With a cast that includes Sammo Hung, Yukari Oshima,
Lam Ching-Ying and Ngai Sing one might expect that there would be a large
amount of action, but for the most part this film is a character driven
story that weaves together a tense narrative and a powerful love story.
This film is in fact surprising in many small wonderful ways from the
portrayal of the characters in particular the bad guys to the path
that the story takes to the final bittersweet scene. The film explores
the common HK themes of loyalty and honor but on many different levels
and in a way that few films do. I found this to be a terrifically involving
film beautifully directed by Jacob Cheung and with two performances
(in which hardly a word is spoken) that will resonate with me for a long
Jacob Cheung (The Intimates, Cageman) takes what
could have easily been standard cops and crooks fodder and turns it into
a gem. The pacing of the film is nearly flawless and there are a number
of noirishly suspenseful scenes that reminded me of Hitchcock in his British
films. There is certainly a 39 Steps flavor to the film both stylistically
and story wise. Cheung who is considered more of an artistic director
than a commercial one brings many of these artistic elements imaginative
lighting, moody music, seamless editing to bear on this "commercial"
film and turns it into something special.
Two HK cops - Ngai Sing and his older partner
Inspector Mai come to Shenzhen to meet with the Mainland authorities
regarding the murder of one of their colleagues. Commissioner Kung Sammo
tells them that he suspects that a criminal named Lin Wei (Tsui Kam-Kong)
is the guilty party and that he is being sought after. Against orders,
Sing goes off on his own to investigate and soon circumstances come about
so that he is wrongly accused of shooting Yukari a Mainland cop. He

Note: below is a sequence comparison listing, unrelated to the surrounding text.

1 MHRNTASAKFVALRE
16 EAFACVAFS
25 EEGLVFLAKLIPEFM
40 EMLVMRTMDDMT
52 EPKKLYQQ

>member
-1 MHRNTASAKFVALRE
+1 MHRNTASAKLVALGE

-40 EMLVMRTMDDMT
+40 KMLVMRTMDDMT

is able to escape though and is on the run handcuffed to the mistress of
Lin Wei Nina Li the only person who can prove that he is innocent.
Chasing after them are Lin Wei and his gang, the Mainland cops and Inspector
Mai but the two find temporary sanctuary at Ninas rural home with her
father Wu Ma.
The film changes mood and tempo here as it takes
on a lyrical nature as the two slowly develop an unspoken affection for
one another. Sing soon learns of her story from Wu Ma. She was forced into
prostitution in HK and Lin Wei pulled her out of the depths of that life
and gave her a new start. She feels overwhelmingly obligated to him and
no matter what Sing says about him, and no matter what her feelings are
for Sing she could never hurt him.
Nina Li is the heart and soul of this film. Her
performance radiates a quiet passion and complexity. Her character is deaf
and nearly mute but she is able to convey enormous emotions love, guilt,
compassion, heartbreak with hardly a word only using her eyes and body
language for the most part.
What also really makes the film interesting is
how the bad guys are portrayed. Lin Wei is a smuggler and a killer but
a professional and he is truly in love with Nina worships her and has
done everything he could to make her life better. The other performance
that I enjoyed so much is from Lam Ching-Ying. He works for Wei, but is
also responsible for looking after Nina. He too is deaf and the two of
them are connected at a level that goes beyond love and friendship he
would do anything to protect her or make her happy even betray the trust
of Wei. When he does this though it breaks his heart. He comes across as
incredibly tough and thus his feelings for Li are all the more touching.
Finally Sammo and the cops have set up a trap
for Wei with Nina as the bait. Though Wei knows it is a trap, he has
to go because her life might be in danger but he turns to his men and
says this is personal no one has to come with me. I will never hold
it against you. All of his men immediately pick up their guns and follow
him into a near certain death situation as does Lam Ching-Ying. It is
a powerful moment.
This was a compelling film and in some ways
a difficult one. The sense of humanity and complexity that Cheung gives
to all of his characters (even the minor ones) makes it almost impossible
to make judgements, to take sides. But in a story like this, someone has
to live and someone has to die and the viewer will be left a bit sad
no matter how the fates decide it.
My rating for this film: 8.0